Soundscaping To Create A Relaxing Garden Sanctuary

A multi-tiered fountain in front of a house
(Image credit: Tashka)

When it comes to relaxing sounds in the garden, most people think of a splashing water feature. But did you know there are other ways to add soothing sounds to your garden, such as singing birds, rustling grasses, humming bees, and crunching walking paths?

An important part of a sensory garden, sound combines with sight, touch, smell, and taste to stimulate the senses. Soundscaping your garden can add joyful sounds that help create a relaxing garden sanctuary.

Create Nature Soundscapes and Soothing Sounds in The Garden

To increase the volume of sensory garden sound, start by determining the placement of plants that will make a rustling noise. Plant them near a seating area or along a well-used path. Plants to add to your garden soundscape include:

  • Plants with seed heads that rattle in the wind or when shaken, such as wild indigo (Baptisia spp.), love-in-a-mist (Nigella damascena), honesty (Lunaria annua), and quaking grass (Briza maxima)
  • Ornamental grasses that lightly swish in the breeze
  • Weeping trees whose leaves rustle as they sway

If you are not already feeding the birds, consider adding a bird feeder and birdbath to your natural soundscape to attract feathered friends. Serenading songbirds are one of the most soothing and uplifting sounds in the garden. Besides feeders, you can add native plants that attract birds:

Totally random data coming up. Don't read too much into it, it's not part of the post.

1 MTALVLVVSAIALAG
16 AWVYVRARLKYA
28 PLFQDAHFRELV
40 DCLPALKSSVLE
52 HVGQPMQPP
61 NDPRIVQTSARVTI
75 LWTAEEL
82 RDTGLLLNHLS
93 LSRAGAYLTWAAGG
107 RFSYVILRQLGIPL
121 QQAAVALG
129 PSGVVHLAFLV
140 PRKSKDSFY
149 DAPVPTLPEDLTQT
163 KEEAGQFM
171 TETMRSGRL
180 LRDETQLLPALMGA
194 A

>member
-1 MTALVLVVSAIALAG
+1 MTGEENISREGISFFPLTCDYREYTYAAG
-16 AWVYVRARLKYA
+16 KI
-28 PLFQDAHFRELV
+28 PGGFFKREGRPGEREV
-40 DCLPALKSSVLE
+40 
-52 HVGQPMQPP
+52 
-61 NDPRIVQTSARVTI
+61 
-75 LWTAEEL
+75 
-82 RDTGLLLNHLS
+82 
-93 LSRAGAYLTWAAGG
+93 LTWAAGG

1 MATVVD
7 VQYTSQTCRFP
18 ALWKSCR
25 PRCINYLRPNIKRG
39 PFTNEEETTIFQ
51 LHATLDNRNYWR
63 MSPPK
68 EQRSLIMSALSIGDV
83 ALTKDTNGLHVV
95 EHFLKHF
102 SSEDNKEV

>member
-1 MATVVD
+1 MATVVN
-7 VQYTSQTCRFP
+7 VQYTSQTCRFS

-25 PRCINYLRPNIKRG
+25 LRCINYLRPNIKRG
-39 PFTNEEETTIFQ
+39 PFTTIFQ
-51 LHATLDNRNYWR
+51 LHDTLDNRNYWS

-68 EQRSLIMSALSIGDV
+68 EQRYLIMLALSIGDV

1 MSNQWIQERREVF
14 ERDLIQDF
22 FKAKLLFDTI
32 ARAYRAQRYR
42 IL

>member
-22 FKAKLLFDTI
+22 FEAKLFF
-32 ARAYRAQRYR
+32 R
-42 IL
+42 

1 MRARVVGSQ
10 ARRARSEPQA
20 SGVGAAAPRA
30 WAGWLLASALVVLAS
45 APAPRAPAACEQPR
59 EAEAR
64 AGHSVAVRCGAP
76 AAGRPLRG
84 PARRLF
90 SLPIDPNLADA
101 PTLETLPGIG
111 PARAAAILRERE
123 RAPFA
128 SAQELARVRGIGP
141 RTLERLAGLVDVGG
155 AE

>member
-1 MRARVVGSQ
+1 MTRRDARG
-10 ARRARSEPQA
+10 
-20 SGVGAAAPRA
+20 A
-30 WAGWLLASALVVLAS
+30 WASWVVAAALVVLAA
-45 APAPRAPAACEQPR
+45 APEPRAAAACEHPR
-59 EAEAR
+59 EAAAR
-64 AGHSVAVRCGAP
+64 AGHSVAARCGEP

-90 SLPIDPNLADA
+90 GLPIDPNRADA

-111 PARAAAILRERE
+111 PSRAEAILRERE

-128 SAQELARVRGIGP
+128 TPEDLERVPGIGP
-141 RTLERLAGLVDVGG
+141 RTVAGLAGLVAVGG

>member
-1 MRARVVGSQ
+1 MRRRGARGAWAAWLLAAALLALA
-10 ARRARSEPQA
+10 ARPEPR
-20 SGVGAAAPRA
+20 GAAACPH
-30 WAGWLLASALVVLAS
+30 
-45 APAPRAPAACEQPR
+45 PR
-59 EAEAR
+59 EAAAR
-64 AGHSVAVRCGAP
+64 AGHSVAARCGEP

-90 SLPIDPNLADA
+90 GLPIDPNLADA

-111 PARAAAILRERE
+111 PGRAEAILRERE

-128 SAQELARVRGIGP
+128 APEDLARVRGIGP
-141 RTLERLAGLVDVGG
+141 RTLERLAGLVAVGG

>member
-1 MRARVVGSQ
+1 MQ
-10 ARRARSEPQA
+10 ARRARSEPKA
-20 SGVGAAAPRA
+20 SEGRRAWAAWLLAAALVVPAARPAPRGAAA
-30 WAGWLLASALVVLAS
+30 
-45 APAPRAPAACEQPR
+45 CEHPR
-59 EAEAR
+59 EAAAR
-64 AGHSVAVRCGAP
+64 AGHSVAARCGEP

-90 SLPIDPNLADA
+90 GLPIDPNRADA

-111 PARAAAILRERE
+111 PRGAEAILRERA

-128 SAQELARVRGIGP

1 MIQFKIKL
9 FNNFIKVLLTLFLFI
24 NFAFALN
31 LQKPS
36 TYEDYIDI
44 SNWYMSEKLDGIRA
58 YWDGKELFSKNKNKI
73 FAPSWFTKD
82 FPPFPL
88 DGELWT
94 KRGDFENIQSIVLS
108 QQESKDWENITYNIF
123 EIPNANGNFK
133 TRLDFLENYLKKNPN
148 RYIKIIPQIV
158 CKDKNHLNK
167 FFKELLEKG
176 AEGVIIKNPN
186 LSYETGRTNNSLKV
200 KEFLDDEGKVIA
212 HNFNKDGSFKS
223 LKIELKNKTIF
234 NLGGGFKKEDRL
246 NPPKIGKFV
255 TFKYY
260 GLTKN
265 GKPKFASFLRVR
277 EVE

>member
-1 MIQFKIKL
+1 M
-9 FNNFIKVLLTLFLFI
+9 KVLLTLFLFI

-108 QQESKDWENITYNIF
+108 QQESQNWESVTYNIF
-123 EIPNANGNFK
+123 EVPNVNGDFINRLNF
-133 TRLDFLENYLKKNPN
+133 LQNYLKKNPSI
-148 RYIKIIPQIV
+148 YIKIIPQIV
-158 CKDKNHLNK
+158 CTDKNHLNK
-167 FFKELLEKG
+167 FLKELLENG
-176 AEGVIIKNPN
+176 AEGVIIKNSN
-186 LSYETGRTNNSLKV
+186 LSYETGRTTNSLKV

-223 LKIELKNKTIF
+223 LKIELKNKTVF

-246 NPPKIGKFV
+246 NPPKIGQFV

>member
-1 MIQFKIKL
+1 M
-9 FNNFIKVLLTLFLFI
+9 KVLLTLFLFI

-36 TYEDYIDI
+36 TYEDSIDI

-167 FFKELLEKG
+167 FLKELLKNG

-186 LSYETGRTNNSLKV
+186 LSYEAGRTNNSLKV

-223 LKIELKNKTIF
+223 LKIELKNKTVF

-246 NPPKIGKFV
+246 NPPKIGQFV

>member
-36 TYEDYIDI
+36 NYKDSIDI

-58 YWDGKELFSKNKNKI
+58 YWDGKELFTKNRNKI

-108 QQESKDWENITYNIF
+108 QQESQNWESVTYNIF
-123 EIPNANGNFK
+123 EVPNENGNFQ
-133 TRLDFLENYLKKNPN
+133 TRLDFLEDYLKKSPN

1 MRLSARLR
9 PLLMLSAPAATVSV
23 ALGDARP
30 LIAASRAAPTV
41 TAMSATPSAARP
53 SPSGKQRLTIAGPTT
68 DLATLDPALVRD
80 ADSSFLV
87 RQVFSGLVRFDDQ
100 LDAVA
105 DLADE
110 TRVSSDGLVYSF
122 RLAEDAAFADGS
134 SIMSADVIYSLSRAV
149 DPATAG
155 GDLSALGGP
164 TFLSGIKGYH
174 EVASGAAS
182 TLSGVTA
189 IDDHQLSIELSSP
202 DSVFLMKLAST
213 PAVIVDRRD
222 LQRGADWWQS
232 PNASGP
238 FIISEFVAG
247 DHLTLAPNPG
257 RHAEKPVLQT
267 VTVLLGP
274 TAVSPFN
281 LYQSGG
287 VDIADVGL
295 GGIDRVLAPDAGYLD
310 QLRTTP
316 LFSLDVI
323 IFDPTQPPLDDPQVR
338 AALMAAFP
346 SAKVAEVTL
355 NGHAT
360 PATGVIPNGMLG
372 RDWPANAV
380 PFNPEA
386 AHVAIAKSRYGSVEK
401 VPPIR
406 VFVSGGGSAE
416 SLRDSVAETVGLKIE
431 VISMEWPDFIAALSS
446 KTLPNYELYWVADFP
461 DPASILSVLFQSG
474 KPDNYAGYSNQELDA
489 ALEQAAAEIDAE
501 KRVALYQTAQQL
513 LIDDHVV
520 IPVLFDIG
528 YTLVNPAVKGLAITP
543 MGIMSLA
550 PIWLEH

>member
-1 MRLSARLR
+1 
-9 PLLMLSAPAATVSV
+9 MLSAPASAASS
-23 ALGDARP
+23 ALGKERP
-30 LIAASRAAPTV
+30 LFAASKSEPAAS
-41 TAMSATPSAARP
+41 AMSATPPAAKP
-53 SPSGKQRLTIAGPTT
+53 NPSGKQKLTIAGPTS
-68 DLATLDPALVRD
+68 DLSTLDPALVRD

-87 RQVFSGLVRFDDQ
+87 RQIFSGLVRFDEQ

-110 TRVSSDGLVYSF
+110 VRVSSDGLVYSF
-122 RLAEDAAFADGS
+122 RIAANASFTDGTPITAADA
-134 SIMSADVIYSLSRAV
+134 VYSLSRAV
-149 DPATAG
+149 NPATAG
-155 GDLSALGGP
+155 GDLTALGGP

• Black-eyed Susan (Rudbeckia hirta)
  • Coneflower (Echinacea spp.)
  • River oats (Chasmanthium latifolium)
  • Little false bluestem (Schizachyrium scoparium)
  • New England aster (Symphyotrichum novae-angliae)
  • Mexican hat (Ratibida columnifera)
  • Native wildflowers also attract buzzing bees as well as butterflies to the garden. Check with your local extension service for plants native to your area that attract birds, bees, and butterflies.

Other Sounds

Water features are the supreme noisemakers in a garden. They splish, splash, gurgle, and flow with the enticing, soothing sound of running water. They can be elaborate or a simple, do-it-yourself variety.

Do not forget the crunching sounds you make when walking into the garden on dry leaves. Walkways made of gravel or deconstructed granite produce sound beneath your feet. Use gravel to fill in areas between garden beds or under a seating area to add more crunch.

Another way to add sound into the garden is with wind chimes. They can be purchased, or you can make your own using wooden tubes, rods, or bells. A word of caution when adding wind chimes in the garden: They can disturb the other wildlife you are attracting, so keep the wind chimes in a secluded area.

Adding sound to the garden is one element of a sensory garden that is often overlooked but easy to attain.

Susan Albert

After graduating from Oklahoma State University with a degree in English, Susan pursued a career in communications. In addition, she wrote garden articles for magazines and authored a newspaper gardening column for many years. She contributed South-Central regional gardening columns for four years to While living in Oklahoma, she served as a master gardener for 17 years.